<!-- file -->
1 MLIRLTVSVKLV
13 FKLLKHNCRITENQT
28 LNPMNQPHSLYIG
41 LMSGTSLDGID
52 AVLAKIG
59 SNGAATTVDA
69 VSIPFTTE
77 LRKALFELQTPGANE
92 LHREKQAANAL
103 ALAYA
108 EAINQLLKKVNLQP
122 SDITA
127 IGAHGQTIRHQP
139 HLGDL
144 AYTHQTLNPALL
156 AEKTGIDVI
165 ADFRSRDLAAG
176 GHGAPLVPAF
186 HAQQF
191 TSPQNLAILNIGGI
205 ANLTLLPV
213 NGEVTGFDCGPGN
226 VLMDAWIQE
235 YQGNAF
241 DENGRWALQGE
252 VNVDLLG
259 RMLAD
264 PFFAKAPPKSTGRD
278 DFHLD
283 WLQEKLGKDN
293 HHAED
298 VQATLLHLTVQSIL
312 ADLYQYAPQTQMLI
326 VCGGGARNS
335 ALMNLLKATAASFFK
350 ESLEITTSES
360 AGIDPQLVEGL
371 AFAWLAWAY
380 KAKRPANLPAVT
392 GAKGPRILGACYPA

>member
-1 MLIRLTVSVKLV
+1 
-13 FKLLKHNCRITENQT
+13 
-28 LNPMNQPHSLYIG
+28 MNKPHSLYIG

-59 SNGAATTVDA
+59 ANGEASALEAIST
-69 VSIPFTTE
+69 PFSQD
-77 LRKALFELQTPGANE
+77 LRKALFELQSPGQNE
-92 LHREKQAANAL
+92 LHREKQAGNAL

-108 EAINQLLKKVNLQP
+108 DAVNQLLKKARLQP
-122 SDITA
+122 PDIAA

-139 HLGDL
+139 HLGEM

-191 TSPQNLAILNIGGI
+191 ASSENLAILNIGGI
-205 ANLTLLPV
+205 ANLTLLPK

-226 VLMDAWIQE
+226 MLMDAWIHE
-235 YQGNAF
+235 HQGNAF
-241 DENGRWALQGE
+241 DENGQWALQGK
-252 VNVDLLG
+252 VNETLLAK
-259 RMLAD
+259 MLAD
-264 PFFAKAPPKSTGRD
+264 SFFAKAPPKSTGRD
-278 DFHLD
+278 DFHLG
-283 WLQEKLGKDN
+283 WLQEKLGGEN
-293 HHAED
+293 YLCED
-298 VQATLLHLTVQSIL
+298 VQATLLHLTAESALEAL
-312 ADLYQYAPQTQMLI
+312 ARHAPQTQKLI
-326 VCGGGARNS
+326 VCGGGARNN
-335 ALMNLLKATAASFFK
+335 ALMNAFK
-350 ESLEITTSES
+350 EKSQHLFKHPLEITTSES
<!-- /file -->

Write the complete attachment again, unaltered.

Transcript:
1 MLIRLTVSVKLV
13 FKLLKHNCRITENQT
28 LNPMNQPHSLYIG
41 LMSGTSLDGID
52 AVLAKIG
59 SNGAATTVDA
69 VSIPFTTE
77 LRKALFELQTPGANE
92 LHREKQAANAL
103 ALAYA
108 EAINQLLKKVNLQP
122 SDITA
127 IGAHGQTIRHQP
139 HLGDL
144 AYTHQTLNPALL
156 AEKTGIDVI
165 ADFRSRDLAAG
176 GHGAPLVPAF
186 HAQQF
191 TSPQNLAILNIGGI
205 ANLTLLPV
213 NGEVTGFDCGPGN
226 VLMDAWIQE
235 YQGNAF
241 DENGRWALQGE
252 VNVDLLG
259 RMLAD
264 PFFAKAPPKSTGRD
278 DFHLD
283 WLQEKLGKDN
293 HHAED
298 VQATLLHLTVQSIL
312 ADLYQYAPQTQMLI
326 VCGGGARNS
335 ALMNLLKATAASFFK
350 ESLEITTSES
360 AGIDPQLVEGL
371 AFAWLAWAY
380 KAKRPANLPAVT
392 GAKGPRILGACYPA

>member
-1 MLIRLTVSVKLV
+1 
-13 FKLLKHNCRITENQT
+13 
-28 LNPMNQPHSLYIG
+28 MNKPHSLYIG

-59 SNGAATTVDA
+59 ANGEASALEAIST
-69 VSIPFTTE
+69 PFSQD
-77 LRKALFELQTPGANE
+77 LRKALFELQSPGQNE
-92 LHREKQAANAL
+92 LHREKQAGNAL

-108 EAINQLLKKVNLQP
+108 DAVNQLLKKARLQP
-122 SDITA
+122 PDIAA

-139 HLGDL
+139 HLGEM

-191 TSPQNLAILNIGGI
+191 ASSENLAILNIGGI
-205 ANLTLLPV
+205 ANLTLLPK

-226 VLMDAWIQE
+226 MLMDAWIHE
-235 YQGNAF
+235 HQGNAF
-241 DENGRWALQGE
+241 DENGQWALQGK
-252 VNVDLLG
+252 VNETLLAK
-259 RMLAD
+259 MLAD
-264 PFFAKAPPKSTGRD
+264 SFFAKAPPKSTGRD
-278 DFHLD
+278 DFHLG
-283 WLQEKLGKDN
+283 WLQEKLGGEN
-293 HHAED
+293 YLCED
-298 VQATLLHLTVQSIL
+298 VQATLLHLTAESALEAL
-312 ADLYQYAPQTQMLI
+312 ARHAPQTQKLI
-326 VCGGGARNS
+326 VCGGGARNN
-335 ALMNLLKATAASFFK
+335 ALMNAFK
-350 ESLEITTSES
+350 EKSQHLFKHPLEITTSES